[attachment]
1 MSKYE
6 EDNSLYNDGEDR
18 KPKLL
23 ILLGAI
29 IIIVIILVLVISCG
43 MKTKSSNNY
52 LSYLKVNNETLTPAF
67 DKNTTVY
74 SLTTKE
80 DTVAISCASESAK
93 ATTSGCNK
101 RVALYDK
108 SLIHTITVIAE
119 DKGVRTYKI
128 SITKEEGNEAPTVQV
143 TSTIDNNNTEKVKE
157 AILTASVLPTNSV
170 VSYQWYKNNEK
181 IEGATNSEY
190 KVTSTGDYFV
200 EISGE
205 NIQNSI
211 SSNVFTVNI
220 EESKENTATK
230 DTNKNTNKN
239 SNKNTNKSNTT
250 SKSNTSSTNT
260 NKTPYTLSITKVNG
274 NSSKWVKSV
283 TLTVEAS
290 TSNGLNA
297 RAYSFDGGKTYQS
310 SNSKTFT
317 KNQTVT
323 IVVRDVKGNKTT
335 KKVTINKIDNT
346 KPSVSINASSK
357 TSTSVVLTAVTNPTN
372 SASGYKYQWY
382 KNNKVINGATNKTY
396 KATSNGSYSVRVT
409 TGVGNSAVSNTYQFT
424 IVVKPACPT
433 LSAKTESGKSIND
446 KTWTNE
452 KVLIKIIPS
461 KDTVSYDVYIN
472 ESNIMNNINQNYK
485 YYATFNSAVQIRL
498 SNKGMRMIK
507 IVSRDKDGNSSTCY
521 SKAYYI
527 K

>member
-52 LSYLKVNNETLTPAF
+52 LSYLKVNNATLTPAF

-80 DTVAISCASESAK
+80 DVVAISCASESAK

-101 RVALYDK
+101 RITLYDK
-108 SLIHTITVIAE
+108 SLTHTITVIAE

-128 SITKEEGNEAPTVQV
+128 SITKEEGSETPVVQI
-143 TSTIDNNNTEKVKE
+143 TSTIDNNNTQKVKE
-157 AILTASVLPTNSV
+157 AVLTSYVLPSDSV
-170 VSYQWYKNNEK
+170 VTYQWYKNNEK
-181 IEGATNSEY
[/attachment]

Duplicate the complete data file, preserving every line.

1 MSKYE
6 EDNSLYNDGEDR
18 KPKLL
23 ILLGAI
29 IIIVIILVLVISCG
43 MKTKSSNNY
52 LSYLKVNNETLTPAF
67 DKNTTVY
74 SLTTKE
80 DTVAISCASESAK
93 ATTSGCNK
101 RVALYDK
108 SLIHTITVIAE
119 DKGVRTYKI
128 SITKEEGNEAPTVQV
143 TSTIDNNNTEKVKE
157 AILTASVLPTNSV
170 VSYQWYKNNEK
181 IEGATNSEY
190 KVTSTGDYFV
200 EISGE
205 NIQNSI
211 SSNVFTVNI
220 EESKENTATK
230 DTNKNTNKN
239 SNKNTNKSNTT
250 SKSNTSSTNT
260 NKTPYTLSITKVNG
274 NSSKWVKSV
283 TLTVEAS
290 TSNGLNA
297 RAYSFDGGKTYQS
310 SNSKTFT
317 KNQTVT
323 IVVRDVKGNKTT
335 KKVTINKIDNT
346 KPSVSINASSK
357 TSTSVVLTAVTNPTN
372 SASGYKYQWY
382 KNNKVINGATNKTY
396 KATSNGSYSVRVT
409 TGVGNSAVSNTYQFT
424 IVVKPACPT
433 LSAKTESGKSIND
446 KTWTNE
452 KVLIKIIPS
461 KDTVSYDVYIN
472 ESNIMNNINQNYK
485 YYATFNSAVQIRL
498 SNKGMRMIK
507 IVSRDKDGNSSTCY
521 SKAYYI
527 K

>member
-52 LSYLKVNNETLTPAF
+52 LSYLKVNNATLTPAF

-80 DTVAISCASESAK
+80 DVVAISCASESAK

-101 RVALYDK
+101 RITLYDK
-108 SLIHTITVIAE
+108 SLTHTITVIAE

-128 SITKEEGNEAPTVQV
+128 SITKEEGSETPVVQI
-143 TSTIDNNNTEKVKE
+143 TSTIDNNNTQKVKE
-157 AILTASVLPTNSV
+157 AVLTSYVLPSDSV
-170 VSYQWYKNNEK
+170 VTYQWYKNNEK
-181 IEGATNSEY